As you noted a motor on its own is usually a poor choice for driving wheels as it offers insufficient torque (but typically a higher rate of rotation). You therefore use a gear train to increase torque and decrease speed.
A servo is a geared motor with built-in feedback. Your servo package will have a controller, a position sensor (e.g. a potentiometer), the motor itself, and a gear train.
In a typical servo, the width of the pulse you send to the servo determines the position. The servo does not get its power from the microcontroller - you will note that the servo is plugged directly into your power rails (two wires - typically black/red), with only a signal wire (typically white or yellow) going to the microcontroller - which means that the microcontroller only needs to set the position, and not source the necessary current.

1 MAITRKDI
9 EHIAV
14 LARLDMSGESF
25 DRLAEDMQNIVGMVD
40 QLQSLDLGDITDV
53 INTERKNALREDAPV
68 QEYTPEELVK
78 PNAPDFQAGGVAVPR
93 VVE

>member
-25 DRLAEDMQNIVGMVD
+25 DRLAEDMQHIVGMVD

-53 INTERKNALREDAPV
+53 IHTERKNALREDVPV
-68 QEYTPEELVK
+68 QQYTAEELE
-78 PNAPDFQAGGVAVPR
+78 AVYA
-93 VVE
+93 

A servo that has been modified for continuous rotation will have the position sensor disconnected (and any mechanical stops removed). When your microcontroller specifies a position, the built-in controller will move the motor trying to reach the position. However, since the position sensor is disconnected, the motor never reaches the target position, and just keeps turning. A side effect of this is that instead of position control, you gain some degree of speed control. Typically, the servo's controller will change the speed of the motor depending on how far from the current position the target position is. As such, with the position sensor disconnected (and set to 0 degrees, for instance), if you ask for a small positive position, the controller will slowly move the motor forward, while a large positive position will result in a faster forward movement. (Likewise, negative positions, will result in a reverse movement).